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A goodbye, and a hard reset

“Time is on my side” goes the classic song, written by Norman Meade, and performed in its best-known iteration by The Rolling Stones in 1964. It is a hopeful song. It’s a song of longing, and goodbyes, where the singer is letting go of someone they care about, hopeful that someday, that person will return.

Time often is on our side. When springtime comes, the sunshine returns, and baseball stretches out to the edge of the horizon. When you sit on a park bench with a person you love, hoping the day lasts forever.

The moments come quickly. The ones that we wish we could savor, slip through our fingers like trying to grab a fistful of sand. The moments that we hope don’t come, arrive all the same. One of those moments arrived for Mariners fans on Monday. James Paxton, The Big Maple, ace of the Mariners staff, destroyer of Blue Jays, and tamer of eagles, was traded to the New York Yankees.

At the stage the Mariners find themselves in, it makes sense to trade the pieces that could get the most value in return. Paxton, though he has struggled with fluky injuries over the past several seasons, was one of the Mariners most attractive pieces to other teams. He is a hard-throwing southpaw, a top of the rotation pitcher, a player that any team in baseball would be lucky to have. He is a piece most teams want to build around, but the Mariners, stuck in limbo between contention and mediocrity, forced their own hand.

It’s become clear that the Mariners needed to make a change. Baseball America rated their farm system as the worst in baseball, not a promising sign for a team that exists on the cusp of relevance. The approach of spending just enough money to win to go for the wild card, but not enough money to contend for a division title, was getting stale. This trade was like cough medicine. It’s unpleasant, painful, and for some reason leaves your mouth tasting like cherries. But like taking your medicine, this trade is one of the first steps in the Mariners building a healthier franchise.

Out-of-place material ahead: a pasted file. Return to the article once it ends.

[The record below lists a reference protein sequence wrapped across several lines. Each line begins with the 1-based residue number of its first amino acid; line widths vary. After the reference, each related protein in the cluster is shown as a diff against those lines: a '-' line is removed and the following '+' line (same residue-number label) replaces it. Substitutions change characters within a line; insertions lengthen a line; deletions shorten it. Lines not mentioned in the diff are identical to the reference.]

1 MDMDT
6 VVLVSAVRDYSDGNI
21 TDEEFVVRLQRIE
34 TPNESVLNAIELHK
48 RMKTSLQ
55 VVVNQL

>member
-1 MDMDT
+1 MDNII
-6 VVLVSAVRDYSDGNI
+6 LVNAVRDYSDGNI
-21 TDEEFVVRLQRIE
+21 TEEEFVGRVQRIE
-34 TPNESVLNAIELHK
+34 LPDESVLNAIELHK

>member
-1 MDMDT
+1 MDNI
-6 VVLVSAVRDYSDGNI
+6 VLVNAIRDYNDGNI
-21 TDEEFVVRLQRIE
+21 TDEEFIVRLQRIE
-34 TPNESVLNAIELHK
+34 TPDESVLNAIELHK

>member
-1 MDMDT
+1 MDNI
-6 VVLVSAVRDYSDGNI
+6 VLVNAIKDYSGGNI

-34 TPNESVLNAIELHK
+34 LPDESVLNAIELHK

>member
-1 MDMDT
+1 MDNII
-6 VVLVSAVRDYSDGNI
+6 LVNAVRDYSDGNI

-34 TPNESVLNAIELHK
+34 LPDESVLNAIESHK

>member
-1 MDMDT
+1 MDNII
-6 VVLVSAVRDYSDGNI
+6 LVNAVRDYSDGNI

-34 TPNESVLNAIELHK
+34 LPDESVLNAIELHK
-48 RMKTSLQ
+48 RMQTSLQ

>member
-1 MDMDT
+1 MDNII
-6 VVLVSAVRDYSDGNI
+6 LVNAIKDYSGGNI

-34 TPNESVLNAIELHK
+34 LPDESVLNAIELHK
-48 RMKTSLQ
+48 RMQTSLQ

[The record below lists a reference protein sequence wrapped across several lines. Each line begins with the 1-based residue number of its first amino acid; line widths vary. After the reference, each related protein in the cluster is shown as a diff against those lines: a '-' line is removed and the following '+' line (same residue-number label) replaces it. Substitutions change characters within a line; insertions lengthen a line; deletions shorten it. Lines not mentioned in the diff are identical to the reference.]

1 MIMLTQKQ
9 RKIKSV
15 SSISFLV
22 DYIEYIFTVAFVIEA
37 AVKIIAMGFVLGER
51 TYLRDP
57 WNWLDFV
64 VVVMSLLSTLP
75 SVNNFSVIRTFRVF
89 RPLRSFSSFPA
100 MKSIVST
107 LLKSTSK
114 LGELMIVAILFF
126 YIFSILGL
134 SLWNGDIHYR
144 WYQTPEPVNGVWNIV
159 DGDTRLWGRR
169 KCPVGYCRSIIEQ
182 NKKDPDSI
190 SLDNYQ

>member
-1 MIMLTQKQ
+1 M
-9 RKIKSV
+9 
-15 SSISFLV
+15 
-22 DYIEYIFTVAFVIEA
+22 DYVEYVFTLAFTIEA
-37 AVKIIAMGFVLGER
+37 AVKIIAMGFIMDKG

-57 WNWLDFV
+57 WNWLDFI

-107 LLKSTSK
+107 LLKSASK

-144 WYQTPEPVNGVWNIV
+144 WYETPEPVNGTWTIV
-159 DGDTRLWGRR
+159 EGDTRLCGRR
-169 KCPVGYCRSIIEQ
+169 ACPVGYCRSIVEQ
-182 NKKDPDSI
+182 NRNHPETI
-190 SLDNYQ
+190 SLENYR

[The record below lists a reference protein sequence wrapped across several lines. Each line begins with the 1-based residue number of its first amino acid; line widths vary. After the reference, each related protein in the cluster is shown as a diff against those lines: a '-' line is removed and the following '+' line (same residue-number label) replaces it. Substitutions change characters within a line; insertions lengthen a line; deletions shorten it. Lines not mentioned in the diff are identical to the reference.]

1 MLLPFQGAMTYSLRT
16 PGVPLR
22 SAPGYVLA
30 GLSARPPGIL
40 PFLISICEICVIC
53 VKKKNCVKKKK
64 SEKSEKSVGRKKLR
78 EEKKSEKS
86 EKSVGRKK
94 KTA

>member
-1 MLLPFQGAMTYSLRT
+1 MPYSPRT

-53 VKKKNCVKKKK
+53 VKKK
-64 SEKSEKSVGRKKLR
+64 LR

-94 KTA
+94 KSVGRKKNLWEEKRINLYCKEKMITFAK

The trade of Mike Zunino two weeks ago signaled that the M’s were looking to the future. Mallex Smith might have more of an immediate impact in 2019, but the trio of players the Mariners received from the Yankees is nothing to chortle, scoff, or even guffaw at.

The centerpiece of the deal, Justus Sheffield, is the 22nd ranked prospect in baseball by Baseball America, and is a 5’ 10’ lefty with a fastball/sinker that reaches 97 mph. He also throws a plus slider, and a developing changeup, and is projected, by scouts, to be a number three starter. His changeup is apparently not far off from his fastball, velocity-wise, but his slider is known to have good movement, and is a very promising pitch. Though some scouts project him as a late-inning reliever, Sheffield will begin the 2019 season with a chance to earn a spot in the Mariners rotation, most likely as the number four starter, as he gets used to major-league hitters.